Clad in her one blouse, she often travels hundreds of miles through the dense wild-animal infested forest, to warn her lover of a plot…

Alta Lake 1928

Varied Thrush 1935

Varied Thrush 1935

Ixoreus naevius. Hamilton Mack Laing illustration Image J-00261 courtesy of the Royal BC Museum, BC Archives.
Cowan with Racey family

Cowan with Racey family

Pitt Meadows, 1927. Image Cowan_PP_359 courtesy of University of Victoria Special Collections.
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When Cowan first meets Joyce, she is an attractive 15-year-old, a skilled markswoman, camper, hiker and naturalist in her own right. From her childhood letters to her father, which accompanied her mother’s, she demonstrates her growing adeptness at fly-fishing, berry gathering and birdwatching. In an account of a nest, she describes it for her father this way: “The nest was made of sticks, straw, mud, pieces of bark, string and leaves. The bird itself had a ring around its neck, a black head, and the breast was the same as a robin.”17

Varied Thrush
Ixoreus naevius

The nest is a bulky cup of grass, moss and rootlets, on a base of twigs. It is usually lined with fine grass, although leaves and shredded red-cedar bark are also frequent components… In mountainous areas the Varied Thrush occurs from sea level to near 2000 m elevation…. Noteworthy records: Whistler Mountain, 24 June 1924 – many nesting.18

Ten years later, Joyce would accompany her family on a backpacking trip along the Cheakamus River and her fiancé, Cowan, would note:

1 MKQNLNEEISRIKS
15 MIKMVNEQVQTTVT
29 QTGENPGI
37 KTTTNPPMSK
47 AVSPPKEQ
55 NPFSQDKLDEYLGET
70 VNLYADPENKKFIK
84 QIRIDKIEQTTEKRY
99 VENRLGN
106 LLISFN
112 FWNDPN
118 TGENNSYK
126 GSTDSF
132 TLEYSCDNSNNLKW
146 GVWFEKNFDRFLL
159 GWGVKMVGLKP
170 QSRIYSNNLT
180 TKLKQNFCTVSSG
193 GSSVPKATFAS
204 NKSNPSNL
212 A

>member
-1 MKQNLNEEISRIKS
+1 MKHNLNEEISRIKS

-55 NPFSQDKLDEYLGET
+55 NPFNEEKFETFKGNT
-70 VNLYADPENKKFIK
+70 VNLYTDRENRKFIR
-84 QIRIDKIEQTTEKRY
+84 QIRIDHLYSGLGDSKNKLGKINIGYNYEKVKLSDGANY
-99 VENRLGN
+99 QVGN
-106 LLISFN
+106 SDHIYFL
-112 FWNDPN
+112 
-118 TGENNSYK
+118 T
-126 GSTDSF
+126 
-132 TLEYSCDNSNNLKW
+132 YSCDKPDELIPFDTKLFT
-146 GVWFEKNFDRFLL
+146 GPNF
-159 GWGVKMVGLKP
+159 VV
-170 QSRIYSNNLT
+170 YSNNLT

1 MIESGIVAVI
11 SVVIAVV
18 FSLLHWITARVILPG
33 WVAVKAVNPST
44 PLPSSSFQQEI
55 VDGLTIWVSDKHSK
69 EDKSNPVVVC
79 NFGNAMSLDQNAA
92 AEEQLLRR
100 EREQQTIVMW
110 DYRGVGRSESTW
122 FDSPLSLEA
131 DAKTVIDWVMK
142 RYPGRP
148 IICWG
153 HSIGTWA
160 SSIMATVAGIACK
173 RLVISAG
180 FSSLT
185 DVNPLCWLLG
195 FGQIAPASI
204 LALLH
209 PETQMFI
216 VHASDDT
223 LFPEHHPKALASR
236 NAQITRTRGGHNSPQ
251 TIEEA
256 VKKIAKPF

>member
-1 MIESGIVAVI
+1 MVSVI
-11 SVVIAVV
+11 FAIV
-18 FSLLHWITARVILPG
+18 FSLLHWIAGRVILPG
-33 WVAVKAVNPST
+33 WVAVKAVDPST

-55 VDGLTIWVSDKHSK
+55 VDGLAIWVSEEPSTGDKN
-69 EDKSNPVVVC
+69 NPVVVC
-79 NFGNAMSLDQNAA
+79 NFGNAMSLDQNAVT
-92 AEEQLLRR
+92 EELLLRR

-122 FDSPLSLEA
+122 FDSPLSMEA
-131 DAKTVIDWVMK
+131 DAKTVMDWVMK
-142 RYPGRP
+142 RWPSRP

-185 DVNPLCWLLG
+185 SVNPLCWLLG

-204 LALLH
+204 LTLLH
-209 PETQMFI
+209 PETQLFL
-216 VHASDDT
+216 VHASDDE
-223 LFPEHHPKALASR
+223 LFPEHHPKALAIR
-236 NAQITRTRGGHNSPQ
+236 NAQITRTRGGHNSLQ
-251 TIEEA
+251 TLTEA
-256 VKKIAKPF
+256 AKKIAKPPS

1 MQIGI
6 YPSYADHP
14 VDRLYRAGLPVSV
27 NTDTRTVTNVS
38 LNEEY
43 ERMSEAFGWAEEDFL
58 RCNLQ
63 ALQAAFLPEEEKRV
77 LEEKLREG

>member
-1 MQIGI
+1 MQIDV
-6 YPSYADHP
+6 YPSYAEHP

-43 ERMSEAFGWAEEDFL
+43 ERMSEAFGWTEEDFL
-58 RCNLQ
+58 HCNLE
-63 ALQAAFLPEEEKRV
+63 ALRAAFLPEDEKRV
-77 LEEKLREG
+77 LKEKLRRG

Several pairs of Varied Thrush are encountered and one of them evidently had young in the vicinity as they flew around making quite an outcry. The female uttered repeatedly a cry I have never heard before. Two or three long drawn metallic whistles, then a series of chuk-chuk-chuk like the alarm of a robin but pitched higher. The musical combination was quite pleasant as was also vouched for by the ladies of the party.19

Cowan easily fit into the family routine and joined the women fly-fishing on the lake. He liked to attribute his learning of these finer arts of fishing to his future mother-in-law, whom he admired enormously. From the photographs and Racey’s field notes, it appears the family expeditions between 1927 and 1929 to Mount Garibaldi, Black Tusk, Mount Overlord, Red Mountain and Cheakamus Canyon, Lake and Glacier were a formative time – both for learning and for his developing affection for Joyce.


17 Joyce Racey to Kenneth Racey, July 19, 1923, Cowan_PN_026.

18 Campbell et al., Birds of BC, vol. 3, 422–428.

19 Ian McTaggart Cowan, “Field Journal 1932–1934,” July 22, 1933, Volume 573, Museum of Vertebrate Zoology Archive, Berkeley [hereinafter MVZA]. [Also Cowan_FN_058].

 

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